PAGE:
Depending on the distance most of the training will be largely the same unless you're going for some stupid 160km TT, only an idiot would try that distance... twice. :roll:

Oh and the last bit of advice for ANY TT... don't start too hard.

Any questions, let me know.

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PostPosted: Tue Dec 03, 2013 12:24 am 
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Thanks for the response Tape. Sometimes the choice is between a power meter and paying down your mortgage before your first kid pops. If I could just get a power meter, I wouldn't have posted this thread...

I'm not exaggerating when I say I'm very flexible, so I'm looking forward to tweaking my position. I have a new adamo on the way and a decent set of clip-on bars and a -17 stem to work with, so that will be something I'll work on this month. My wife has a nice camera as well.

All of these TTs are 20-30k, so I can focus my efforts on these distances. I'll eventually have to decide which, though, because sometimes you have to choose a distance and stick with it for the 2-3 races in each series. I'll get my position dialed in and HR zones straightened out first, and then sort out my efforts from there.

Goodbye 3x10, hello 2x20.


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PostPosted: Tue Dec 03, 2013 5:58 am 
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Fully understand the choices, alls you can do is alls you can do, and the family comes first. I had my best TT season prior to power meter use, the training doesn't really change. Aero testing can be done via roll down testing. FWIW, clip ons are good but if you could use a proper TT base bar it makes a difference, as does a tidy cable setup etc and especially tyre choice.

And don't ditch the 10min efforts just yet ;)

I'd would also include a regular "TT" test ~8km-16km in length which is as flat and non-windy as possible. Benchmark the speed and time on this course and it will be an excellent proxy for power testing. I like to do these "full aero" and again in the above mentioned "TT ritual". An outdoor velodrome can fill this role and also be used for the aero testing too.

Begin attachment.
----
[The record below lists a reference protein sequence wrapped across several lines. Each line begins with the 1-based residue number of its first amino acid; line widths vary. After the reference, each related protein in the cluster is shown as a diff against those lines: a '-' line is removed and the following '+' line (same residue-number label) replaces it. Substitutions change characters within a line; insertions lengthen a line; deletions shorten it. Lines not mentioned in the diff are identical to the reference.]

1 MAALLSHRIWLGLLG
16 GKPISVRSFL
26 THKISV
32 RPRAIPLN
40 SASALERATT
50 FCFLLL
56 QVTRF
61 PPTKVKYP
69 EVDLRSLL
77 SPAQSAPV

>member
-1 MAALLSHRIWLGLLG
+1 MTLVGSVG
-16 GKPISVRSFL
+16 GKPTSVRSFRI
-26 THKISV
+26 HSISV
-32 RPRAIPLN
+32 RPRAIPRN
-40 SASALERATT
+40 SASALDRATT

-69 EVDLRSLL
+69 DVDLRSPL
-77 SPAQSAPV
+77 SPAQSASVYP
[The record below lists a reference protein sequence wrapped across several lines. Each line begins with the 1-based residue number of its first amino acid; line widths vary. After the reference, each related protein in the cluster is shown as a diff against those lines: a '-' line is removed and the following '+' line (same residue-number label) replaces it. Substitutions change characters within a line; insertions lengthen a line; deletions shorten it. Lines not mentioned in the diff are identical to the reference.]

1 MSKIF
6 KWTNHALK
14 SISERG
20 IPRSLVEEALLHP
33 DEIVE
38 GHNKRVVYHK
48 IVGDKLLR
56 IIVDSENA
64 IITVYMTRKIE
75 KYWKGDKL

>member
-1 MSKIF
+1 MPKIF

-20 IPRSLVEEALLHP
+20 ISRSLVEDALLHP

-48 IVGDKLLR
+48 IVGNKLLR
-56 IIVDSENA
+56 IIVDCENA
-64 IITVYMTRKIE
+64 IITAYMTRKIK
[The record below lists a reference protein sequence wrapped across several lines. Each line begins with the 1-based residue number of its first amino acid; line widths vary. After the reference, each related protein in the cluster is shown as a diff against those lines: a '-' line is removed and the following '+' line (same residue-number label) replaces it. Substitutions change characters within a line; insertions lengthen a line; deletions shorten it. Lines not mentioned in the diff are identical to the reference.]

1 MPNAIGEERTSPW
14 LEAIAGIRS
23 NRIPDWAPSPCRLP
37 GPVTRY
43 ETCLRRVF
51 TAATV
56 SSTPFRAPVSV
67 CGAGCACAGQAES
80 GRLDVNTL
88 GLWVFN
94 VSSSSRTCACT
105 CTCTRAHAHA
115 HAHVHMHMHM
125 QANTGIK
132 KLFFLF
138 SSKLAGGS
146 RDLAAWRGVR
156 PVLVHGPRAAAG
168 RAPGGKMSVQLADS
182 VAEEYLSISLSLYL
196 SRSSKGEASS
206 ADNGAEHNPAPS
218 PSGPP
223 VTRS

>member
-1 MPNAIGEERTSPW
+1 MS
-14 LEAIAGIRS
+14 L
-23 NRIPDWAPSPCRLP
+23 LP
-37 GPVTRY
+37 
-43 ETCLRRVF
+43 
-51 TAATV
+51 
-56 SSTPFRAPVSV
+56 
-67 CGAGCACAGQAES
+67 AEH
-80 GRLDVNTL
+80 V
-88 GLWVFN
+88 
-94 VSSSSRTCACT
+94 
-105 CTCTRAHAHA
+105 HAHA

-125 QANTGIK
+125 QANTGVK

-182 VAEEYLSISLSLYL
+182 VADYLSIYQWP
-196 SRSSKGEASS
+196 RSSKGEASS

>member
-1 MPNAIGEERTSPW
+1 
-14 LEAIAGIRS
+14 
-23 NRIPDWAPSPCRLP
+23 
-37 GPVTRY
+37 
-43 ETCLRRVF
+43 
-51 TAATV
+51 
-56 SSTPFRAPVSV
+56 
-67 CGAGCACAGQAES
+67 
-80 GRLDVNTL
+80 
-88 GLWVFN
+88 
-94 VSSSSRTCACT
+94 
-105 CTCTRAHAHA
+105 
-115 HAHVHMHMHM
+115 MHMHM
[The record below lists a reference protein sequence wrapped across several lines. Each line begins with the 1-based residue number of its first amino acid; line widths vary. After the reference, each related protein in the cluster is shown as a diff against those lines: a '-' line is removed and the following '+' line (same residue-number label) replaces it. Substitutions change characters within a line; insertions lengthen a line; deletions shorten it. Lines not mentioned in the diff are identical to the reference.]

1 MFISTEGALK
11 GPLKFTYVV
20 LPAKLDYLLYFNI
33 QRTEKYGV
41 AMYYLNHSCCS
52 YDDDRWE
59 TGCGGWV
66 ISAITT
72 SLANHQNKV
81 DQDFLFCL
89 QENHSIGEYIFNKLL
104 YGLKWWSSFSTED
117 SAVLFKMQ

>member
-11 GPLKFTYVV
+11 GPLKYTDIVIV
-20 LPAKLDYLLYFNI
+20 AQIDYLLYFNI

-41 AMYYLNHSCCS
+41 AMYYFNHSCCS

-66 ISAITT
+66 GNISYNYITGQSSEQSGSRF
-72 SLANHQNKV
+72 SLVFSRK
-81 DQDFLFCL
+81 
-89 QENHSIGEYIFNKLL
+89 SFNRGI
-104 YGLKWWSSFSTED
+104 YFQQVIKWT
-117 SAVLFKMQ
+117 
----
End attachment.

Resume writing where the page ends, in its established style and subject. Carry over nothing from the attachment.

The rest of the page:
Fortunately the training for 20km vs 30km won't vary really - personally I like the longer ones... actually that's a lie, I like all TTs, even the uphill ones. But I do better at the longer ones, hence if given a choice, I would opt for the longer distance.

For the fit I bought some Oval bars back in the day and they were super adjustable and coupled with an adjustable stem was able to ratchet that position down and in. Whilst I am not a fan of trying to emulate one particular Pro's position you can look at the TT monsters out there and some similarities will present as to which are the elements to strive for where possible, depending on what your individual morphology allows for.

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PostPosted: Tue Dec 03, 2013 10:52 pm 
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Heart rate can work but its just not the best tool. You have your zones so use them. The issue is the heart plays catch up to the rest of the body. Sometimes you can have blown up and by the time the heart tells you that its too late.

Have fun at the time trials and use each one as a training tool to better yourself for the next. Constant improvement is what its all about.

When you can get a power meter you will love it. All of my tt's this year of the same distance are within a minute of each other in spite of weather conditions. Plus for the most part they got consistently faster as the year progressed.

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PostPosted: Tue Dec 03, 2013 10:52 pm 
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If Stages hadn't just hit, at some great price point, then I wouldn't have suggested it.

Save a coffee a week, 6 months in you might be surprised at what you'll have saved towards one.

As mentioned, it was not a wind up. I've done tt's with and without a pm, it's a worthwhile investment.